My Blended Family

What does your family look like? Below, musings and findings on the ways loved ones transcend cultural obstacles and build their own families.

Single Dads by Choice

Single Gay and Heterosexual Men Choose Fatherhood

“Linda and Jeffrey sitting in a tree K-I-S-S-I-N-G…First comes love, then comes marriage, then comes Linda with the baby carriage.” Decades ago—young girls (and a few boys), would not only sing this rhyme, but were also likely to live it in the future. That’s changed. Single women have been choosing to become mothers for a long time. Now, increasing numbers of heterosexual and gay men are following suit by choosing to become single dads. 

Laying the Groundwork for Single Fathers

According to the US Census Bureau, there were as many as 10 million single mothers in 2011. Those women could be single for any number of reasons—never married, or divorced, for instance. The national support group, Single Mothers by Choice, focuses specifically on women who choose from the start to be solo parents. Psychotherapist Jane Mattes, herself a single mother by choice, founded the group in 1981, and describes these mothers as “career women,” who wish to become moms “before it’s too late.” 

Like women and couples who cannot conceive on their own, single men are adopting and hiring surrogates to bear their children. B.J. Holt decided to become a father around age 40 via an egg donor and surrogate. He has two children; Christina, 4 and Payson, 2. He told NPR although he had no partner, he, like many single mothers by choice, heard his biological clock ticking. Advocates say Holt is an example of single men feeling they don’t need another parent in the picture to raise happy and healthy children.

It helps that fathers’ roles at home in husband-wife settings have been changing; more and more fathers have become the stay-at-home parent while their partners and wives work outside the home. Stay-at-home dads help to remove the stigma of a man’s inability to be a single parent and sole caregiver.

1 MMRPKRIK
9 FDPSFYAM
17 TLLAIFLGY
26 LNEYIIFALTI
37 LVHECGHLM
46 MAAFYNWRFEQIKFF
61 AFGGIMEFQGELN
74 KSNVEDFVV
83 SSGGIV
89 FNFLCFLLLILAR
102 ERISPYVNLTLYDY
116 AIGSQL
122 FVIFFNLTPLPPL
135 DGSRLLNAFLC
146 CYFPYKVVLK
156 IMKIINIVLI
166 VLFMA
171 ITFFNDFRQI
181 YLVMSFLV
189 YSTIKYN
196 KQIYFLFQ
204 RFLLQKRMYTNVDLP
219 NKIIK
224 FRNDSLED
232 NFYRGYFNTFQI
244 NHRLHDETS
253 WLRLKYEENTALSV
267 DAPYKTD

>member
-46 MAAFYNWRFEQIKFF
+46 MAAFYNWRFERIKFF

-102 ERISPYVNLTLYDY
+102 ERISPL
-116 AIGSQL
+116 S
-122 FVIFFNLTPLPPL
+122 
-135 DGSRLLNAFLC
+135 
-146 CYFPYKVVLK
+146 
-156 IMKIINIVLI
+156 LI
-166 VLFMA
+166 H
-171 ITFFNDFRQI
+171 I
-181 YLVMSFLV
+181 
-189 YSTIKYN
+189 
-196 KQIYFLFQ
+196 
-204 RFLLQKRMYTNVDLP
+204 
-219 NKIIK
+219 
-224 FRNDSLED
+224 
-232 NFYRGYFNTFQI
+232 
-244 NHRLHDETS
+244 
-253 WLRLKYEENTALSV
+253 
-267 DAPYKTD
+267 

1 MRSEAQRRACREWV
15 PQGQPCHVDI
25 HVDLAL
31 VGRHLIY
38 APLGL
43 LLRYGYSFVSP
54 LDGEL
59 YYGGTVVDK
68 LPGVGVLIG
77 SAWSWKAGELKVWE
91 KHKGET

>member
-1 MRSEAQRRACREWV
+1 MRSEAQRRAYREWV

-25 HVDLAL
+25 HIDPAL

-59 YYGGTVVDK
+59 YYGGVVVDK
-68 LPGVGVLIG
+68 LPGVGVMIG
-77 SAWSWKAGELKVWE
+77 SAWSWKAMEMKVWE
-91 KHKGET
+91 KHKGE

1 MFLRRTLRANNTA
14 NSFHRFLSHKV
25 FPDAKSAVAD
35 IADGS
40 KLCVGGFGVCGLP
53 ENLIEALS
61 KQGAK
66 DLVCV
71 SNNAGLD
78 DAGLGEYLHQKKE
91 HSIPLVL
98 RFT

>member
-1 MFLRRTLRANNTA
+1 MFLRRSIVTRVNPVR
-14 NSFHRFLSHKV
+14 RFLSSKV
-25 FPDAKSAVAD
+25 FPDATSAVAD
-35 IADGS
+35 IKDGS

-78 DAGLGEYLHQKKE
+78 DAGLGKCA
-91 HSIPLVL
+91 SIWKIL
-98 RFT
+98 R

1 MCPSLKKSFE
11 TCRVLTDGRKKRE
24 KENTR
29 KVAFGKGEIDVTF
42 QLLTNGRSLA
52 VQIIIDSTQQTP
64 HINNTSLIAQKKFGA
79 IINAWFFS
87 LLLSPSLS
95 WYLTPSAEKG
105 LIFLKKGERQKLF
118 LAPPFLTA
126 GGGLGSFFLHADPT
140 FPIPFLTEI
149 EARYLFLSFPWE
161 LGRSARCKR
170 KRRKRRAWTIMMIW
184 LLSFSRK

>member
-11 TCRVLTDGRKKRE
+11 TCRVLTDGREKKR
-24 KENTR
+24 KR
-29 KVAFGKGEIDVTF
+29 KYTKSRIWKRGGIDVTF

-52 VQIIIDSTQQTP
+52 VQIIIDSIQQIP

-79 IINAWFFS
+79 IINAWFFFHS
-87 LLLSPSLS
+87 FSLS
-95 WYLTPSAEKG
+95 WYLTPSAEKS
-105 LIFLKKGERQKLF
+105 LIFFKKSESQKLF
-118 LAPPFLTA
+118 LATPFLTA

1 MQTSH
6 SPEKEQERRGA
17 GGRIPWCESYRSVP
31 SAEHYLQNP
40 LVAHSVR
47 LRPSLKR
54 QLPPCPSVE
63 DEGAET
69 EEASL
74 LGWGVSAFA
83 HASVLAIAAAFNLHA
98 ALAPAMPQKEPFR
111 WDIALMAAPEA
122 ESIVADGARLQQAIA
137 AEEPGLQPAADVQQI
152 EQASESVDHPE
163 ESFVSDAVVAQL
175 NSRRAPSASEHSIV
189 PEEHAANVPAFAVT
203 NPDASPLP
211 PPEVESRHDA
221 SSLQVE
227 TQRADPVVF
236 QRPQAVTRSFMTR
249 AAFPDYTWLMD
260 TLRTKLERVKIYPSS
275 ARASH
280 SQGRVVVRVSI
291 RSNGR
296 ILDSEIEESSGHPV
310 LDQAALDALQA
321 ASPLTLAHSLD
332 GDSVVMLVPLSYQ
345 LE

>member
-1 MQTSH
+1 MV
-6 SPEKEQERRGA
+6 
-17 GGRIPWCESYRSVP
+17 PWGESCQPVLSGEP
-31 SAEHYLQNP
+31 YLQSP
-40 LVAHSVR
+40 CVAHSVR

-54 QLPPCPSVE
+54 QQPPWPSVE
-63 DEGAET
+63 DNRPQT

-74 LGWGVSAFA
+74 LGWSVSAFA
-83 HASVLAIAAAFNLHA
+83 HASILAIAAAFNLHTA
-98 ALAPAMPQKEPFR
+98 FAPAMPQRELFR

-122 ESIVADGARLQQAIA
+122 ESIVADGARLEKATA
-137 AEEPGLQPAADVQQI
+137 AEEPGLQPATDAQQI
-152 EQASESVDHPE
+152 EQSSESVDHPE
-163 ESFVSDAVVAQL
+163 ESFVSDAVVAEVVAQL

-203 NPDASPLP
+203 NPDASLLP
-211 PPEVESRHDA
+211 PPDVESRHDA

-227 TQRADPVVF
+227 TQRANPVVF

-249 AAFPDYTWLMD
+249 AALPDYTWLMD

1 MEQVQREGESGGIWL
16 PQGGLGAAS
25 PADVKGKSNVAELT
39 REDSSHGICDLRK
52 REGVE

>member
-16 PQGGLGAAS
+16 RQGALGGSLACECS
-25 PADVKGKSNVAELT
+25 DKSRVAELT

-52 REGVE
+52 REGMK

The Williams Institute, a think-tank spotlighting sexual orientation and gender identity law at the University of California, Los Angeles, notes that more than one million never-married men—both gay and straight—were raising children in 2010. Gary Gates, a demographer with the Institute, says that’s “three times more than two decades ago. The Census doesn't ask how many of those men are raising children alone versus with an unmarried partner, or if they are single fathers by choice, but adoption and surrogacy agencies say they are seeing more such dads.”   

I can only imagine what Mark Regnerus, who released “New Family Structures Study” in the Social Science Journal would have to say about single gay dads. Regnerus concluded that children who grow up with same-sex parents are at a disadvantage and “underperform” in most areas. Commenting on the study, Amy Davidson, senior editor at The New Yorker Magazine wrote: “What would make a study of how children raised by gay and lesbian parents do in life helpful? Rigor, valid comparisons, and a sense of what the words in that sentence—“raised,” “gay and lesbian,” and “parents”—might mean. None of those seem to be true of the latest work from Mark Regnerus…It purports to show the very harmful effects of having gay and lesbian parents.” On close examination, the study is more about stability in the home than parents’ gender preference.

Brian Tessier and son Ben. Photo by Erika Hart
Brian Tessier and son. Photo by Erika Hart
Support for Single Dads by Choice

Groups have emerged to support men who want to be dads, but are not in committed relationships.